Saskatoon police do more carding than other Canadian cities: report

By CBC News

Saskatoon Police confirm that nearly 4,500 people were stopped and asked for identification in the city, an average that is higher than other Canadian cities such as Toronto, Ottawa and Montreal.!/fileImage/httpImage/image.jpg_gen/derivatives/16x9_620/saskatoon-police-on-patrol.jpg

But the chief of the police, Clive Weighill, says the practice helps solve and prevent crimes.

"We want our officers out at night checking on people in suspicious circumstances. That's why we have patrol," Weighill told CBC. "I think it deters crime and helps people be accountable for what they're doing in the evening."

The numbers come from a special report in the Globe and Mail that compiled data from police forces across the country on the practice of carding: where a police officer stops a member of the public and asks to see their ID. 

Saskatoon police tell CBC that officers performed 4,457 street checks last year. That's about 1.7 per cent of the city's population, which police say is about the same rate as Halifax.

According to the Globe and Mail report, that puts Saskatoon near the top of the list in Canada.

Weighill said his officers are well versed in the Canadian Charter of Rights and Freedoms and aware that people do not have to stop and give their name if asked.

"I would hope citizens understand why we're doing our job and why we're asking those questions," he said. "There's nothing to fear by supplying their name."

Read more at:

Carding and Toronto police practices called into question

By Thomas Saczkowski

Concerns continue to grow over carding practices in Toronto, specifically over how much data is being collected, and what this means for privacy, and how it is being used to disproportionately gather information on people of colour in Toronto.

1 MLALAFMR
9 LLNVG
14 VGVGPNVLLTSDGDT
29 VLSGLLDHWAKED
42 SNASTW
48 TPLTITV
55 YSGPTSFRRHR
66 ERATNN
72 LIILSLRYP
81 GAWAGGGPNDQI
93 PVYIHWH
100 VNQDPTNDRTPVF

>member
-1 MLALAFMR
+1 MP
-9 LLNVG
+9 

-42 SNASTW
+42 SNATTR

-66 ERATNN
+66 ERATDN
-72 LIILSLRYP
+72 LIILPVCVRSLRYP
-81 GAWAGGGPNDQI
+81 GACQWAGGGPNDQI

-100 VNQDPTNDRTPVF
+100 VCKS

On Tuesday September 1 a community consultation about carding practices will be held in Toronto as part of a provincial initiative to review policing practices.

The high percentages and a clear relation between carding practices and the harassment of racialized people, specifically the Black community, was detailed extensively in an 2010 investigative report by the Toronto Star headed by Jim Rankin. Human Rights Commissions releases also show the disproportionate amount of data collected by the police on people of colour in Toronto.

Read more at:

Reject Wynne regime’s carding retention (regulation) scheme

Network for the Elimination of Police Violence

September 1, 2015


Reject Wynne regime's carding retention (regulation) scheme

Toronto, Ontario - The Network for the Elimination of Police Violence (NEPV) rejects the call from the Government of Ontario to retain carding by regulating the practice. Carding must be abolished now! We call on all organizations and individuals who are truly interested in community safety to boycott Wynne's public manipulation (consultation) process.

This manipulative exercise is an attempt to win moral legitimacy for the repressive, human rights denying practice of carding.

Carding gets rid of the established practice of reasonable suspicion or reasonable and probable grounds as the basis for carrying out a warrantless detention. The racialized and working-class people who are stopped are being psychologically detained. They feel compelled to give the cops their personal information in these non-criminal encounters.

NEPV has been very clear in its position --- carding must go! We see nothing of value in a tool that pre-criminalizes our communities, targeting, and harassing people who are not criminal suspects.

Intruding into our communities and forcefully gathering random information on residents should be seen as what is really is: an occupation force spying on innocent civilians.

We will not assist the police or the Liberal Party's regime at Queens Park in designing the terms of the occupation of our communities and the regulation of our physical movement.

We call on all concerned organizations and individuals to actively resist efforts at masking the abhorrent process of carding. Instead of sitting down to discuss how to reform these illegal, highly intrusive and completely discriminatory practices, NEPV supports calls to end the victimization of racialized and working-class communities that are suffering from the violence of carding across Turtle Island or Canada.

Let us get together and organize neighbourhood-based Free2Go campaigns to empower our neighbours to stop sharing their personal information with the cops. If we stop sharing our personal information in these non-criminal interactions with the police, carding will come to an end. Let's organize and not agonize over discriminatory policing tactics.
Media contact:
Ellie Adekur-Carlson, Chairperson, Network for the Elimination of Police Violence
Phone: 647.882.6581
Email: This email address is being protected from spambots. You need JavaScript enabled to view it.